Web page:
Their gambit to rescue Broomhilda is fiendishly over-complicated in its intricacies: involving Schultz pretending to be a wealthy German investor interested in paying a "ridiculous amount" of money ($12,000) for one of DiCaprio's slaves who fights in "Mandingo Games". (The unnecessary complications of this plan is highlighted later when, after DiCaprio and Jackson uncover the ruse, the legal arrangement is simply made for Shultz to buy Broomhilda directly for the $12,000.) The latter half of Django is a battle of wits and sheer acting chops between Waltz and DiCaprio, but the winner is Jackson, who completely steals scenes by hilariously pretending to be DiCaprio's loyal house ni- uh, consigliere, but is secretly the longtime brains and fearsome power behind the egotistical DiCaprio. Finally, after a couple of bloody and explosive shootouts, Django is unleashed and gets to murder all the evil, racist, slave-whipping white people left in the movie, and also Jackson, riding off into the sunset with Broomhilda.

While the N word is dropped constantly throughout (and much ado is made by the white characters who see Django riding a horse), Django Unchained takes a much more withering view of those very racist white people, who all meet inglorious ends, usually via their heads exploding into bloody gushing geysers thanks to Django and Schutz's hand cannons. Quentin Tarantino himself cameos as an Australian slave driver and gets to be personally dynamited into Quentin bits by Django, sharing the fates of the despicable white characters that sprang from his imagination. "Why don't they just rise up and kill us?" DiCaprio muses about slaves over dinner, but that idea had long crossed Shultz and Django's minds, even before DiCaprio launched into a hardly scientific analysis of the "submissive" sections of black people's brains. Characters like DiCaprio are clearly presented as despicable, so much so that the act of shaking DiCaprio's hand is the straw that breaks the camel's back for Waltz, with fatal consequences for everyone involved. If anything, Django Unchained is probably about 20 minutes too long, which would equate to about 11 fewer white folks being dead, but then every single dead white person in the movie deserved what they had coming to them.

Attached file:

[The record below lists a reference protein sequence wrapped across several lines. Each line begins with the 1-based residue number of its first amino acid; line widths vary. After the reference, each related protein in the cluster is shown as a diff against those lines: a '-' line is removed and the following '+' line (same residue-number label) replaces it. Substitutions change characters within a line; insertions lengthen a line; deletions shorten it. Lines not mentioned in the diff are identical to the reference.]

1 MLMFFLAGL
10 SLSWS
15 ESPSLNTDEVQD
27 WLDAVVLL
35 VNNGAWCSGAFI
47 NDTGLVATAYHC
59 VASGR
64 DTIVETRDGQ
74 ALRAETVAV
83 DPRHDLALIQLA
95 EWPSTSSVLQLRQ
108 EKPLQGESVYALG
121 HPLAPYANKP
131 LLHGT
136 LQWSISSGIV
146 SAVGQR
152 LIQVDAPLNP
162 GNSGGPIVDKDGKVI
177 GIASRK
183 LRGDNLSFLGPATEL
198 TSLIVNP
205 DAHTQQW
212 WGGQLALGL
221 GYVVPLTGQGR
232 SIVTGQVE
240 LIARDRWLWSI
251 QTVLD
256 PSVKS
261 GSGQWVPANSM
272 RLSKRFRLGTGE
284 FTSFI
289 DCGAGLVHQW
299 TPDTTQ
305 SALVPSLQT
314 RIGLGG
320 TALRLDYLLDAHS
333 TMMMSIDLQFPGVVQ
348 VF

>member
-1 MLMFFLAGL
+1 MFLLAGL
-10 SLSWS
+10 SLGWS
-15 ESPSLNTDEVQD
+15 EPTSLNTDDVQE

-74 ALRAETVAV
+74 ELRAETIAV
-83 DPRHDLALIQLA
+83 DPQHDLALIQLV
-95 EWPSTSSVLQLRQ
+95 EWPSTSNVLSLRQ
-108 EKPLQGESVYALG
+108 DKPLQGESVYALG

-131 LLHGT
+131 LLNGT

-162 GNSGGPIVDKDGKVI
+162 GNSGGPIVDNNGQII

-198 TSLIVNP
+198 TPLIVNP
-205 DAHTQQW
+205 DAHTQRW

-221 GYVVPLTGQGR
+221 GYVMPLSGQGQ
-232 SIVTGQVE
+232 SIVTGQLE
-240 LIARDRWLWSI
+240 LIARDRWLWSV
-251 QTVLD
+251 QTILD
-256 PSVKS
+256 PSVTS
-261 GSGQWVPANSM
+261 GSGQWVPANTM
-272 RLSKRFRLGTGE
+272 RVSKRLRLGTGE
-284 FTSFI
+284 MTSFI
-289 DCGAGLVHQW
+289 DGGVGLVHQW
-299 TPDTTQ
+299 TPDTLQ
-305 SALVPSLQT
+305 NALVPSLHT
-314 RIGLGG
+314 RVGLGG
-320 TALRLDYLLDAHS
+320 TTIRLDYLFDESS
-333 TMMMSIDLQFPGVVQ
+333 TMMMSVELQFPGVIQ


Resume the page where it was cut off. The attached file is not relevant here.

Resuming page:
Tuesday, January 1, 2013

The Hobbit: An Unexpected Journey



In The Company Of Dwarves

Bilbo Baggins didn't want to leave home. A bunch of swarthy Dwarves showed up at his front door with no explanation, started eating all of his food, and all agreed: they didn't think Bilbo should go with them either. Where are they going? To a mountain full of gold, sort of like that giant safe Scrooge McDuck keeps all his money in, except this mountain is guarded by a dragon. Dragons love gold, you see. The mountain used to be the awesome Dwarf City, until the dragon showed up, blew smoke (and fire) up their asses and took it from them, banishing the Dwarves into the wilds of Middle-Earth. But they're going to get that mountain of gold back, even though there's only 13 of them, and an old wizard. What difference can one little Hobbit make?